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U.S. chipping potatoes returning to Japan after 11-year halt

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Japan is expanding market access for U.S. chipping potatoes, resuming imports from Idaho for the first time in 11 years.

“The United States has a reputation around the globe for growing high-quality potatoes,” said U.S. Secretary of Agriculture Sonny Perdue. “We are committed to opening up new market opportunities for U.S. producers, and I am gratified that farmers in Idaho, our largest potato-producing state, will prosper while helping Japan with their supply of fresh chipping potatoes.”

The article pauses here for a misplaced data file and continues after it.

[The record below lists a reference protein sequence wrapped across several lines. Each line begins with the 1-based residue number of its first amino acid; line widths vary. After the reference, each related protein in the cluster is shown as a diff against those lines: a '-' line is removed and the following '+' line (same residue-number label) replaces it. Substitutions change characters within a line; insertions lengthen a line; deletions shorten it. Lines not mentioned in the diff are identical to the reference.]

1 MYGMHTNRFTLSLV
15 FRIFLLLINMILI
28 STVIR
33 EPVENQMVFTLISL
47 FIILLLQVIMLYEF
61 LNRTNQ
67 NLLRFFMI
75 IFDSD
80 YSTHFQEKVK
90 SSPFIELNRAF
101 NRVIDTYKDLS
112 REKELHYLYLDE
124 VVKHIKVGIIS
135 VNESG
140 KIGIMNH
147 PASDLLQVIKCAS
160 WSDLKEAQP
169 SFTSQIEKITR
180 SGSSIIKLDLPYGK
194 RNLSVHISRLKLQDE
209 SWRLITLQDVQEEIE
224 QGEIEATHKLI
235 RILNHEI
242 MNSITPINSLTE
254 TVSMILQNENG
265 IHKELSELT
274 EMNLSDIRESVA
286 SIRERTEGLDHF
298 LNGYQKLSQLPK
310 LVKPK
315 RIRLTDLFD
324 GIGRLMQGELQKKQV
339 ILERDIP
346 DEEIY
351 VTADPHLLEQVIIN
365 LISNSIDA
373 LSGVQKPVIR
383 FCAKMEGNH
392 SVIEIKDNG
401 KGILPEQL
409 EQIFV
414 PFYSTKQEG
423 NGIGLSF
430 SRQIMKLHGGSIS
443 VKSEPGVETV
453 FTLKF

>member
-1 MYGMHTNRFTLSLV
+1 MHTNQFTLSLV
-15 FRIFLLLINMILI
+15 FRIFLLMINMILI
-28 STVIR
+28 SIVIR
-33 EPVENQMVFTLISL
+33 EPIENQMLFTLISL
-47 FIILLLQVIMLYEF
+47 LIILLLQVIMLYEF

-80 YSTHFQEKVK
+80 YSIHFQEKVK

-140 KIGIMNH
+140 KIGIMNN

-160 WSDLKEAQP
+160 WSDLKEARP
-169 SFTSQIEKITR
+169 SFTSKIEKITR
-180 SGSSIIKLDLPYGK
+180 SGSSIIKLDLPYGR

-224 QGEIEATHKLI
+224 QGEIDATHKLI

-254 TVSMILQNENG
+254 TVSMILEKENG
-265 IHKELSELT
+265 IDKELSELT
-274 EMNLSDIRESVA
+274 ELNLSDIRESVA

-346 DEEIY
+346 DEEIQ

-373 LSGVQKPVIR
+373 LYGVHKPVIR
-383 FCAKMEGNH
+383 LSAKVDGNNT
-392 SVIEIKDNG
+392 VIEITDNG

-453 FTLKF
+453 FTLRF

The United States enjoys a 98-percent share of the Japanese potato market, with exports of fresh and chilled potatoes growing from $1 million in 2010 to $19 million in 2016. Beginning with the 2018 season, Idaho will again be among the U.S. states eligible to ship chipping potatoes to Japan.

Japan halted imports of chipping potatoes from Idaho after detection of pale cyst nematode (PCN) in the southeastern part of the state in 2006. USDA’s Animal and Plant Health Inspection Service has worked closely with the U.S. potato industry and the Idaho State Department of Agriculture to demonstrate the effectiveness of the PCN eradication program. As a result, Japan has reopened the market to chipping potatoes from all Idaho counties except Bingham and Bonneville, which remain under quarantine for PCN.

Japan has also clarified that all U.S. seed-producing states that are free from PCN and golden nematode are eligible to supply seed to produce chipping potatoes for export to Japan.

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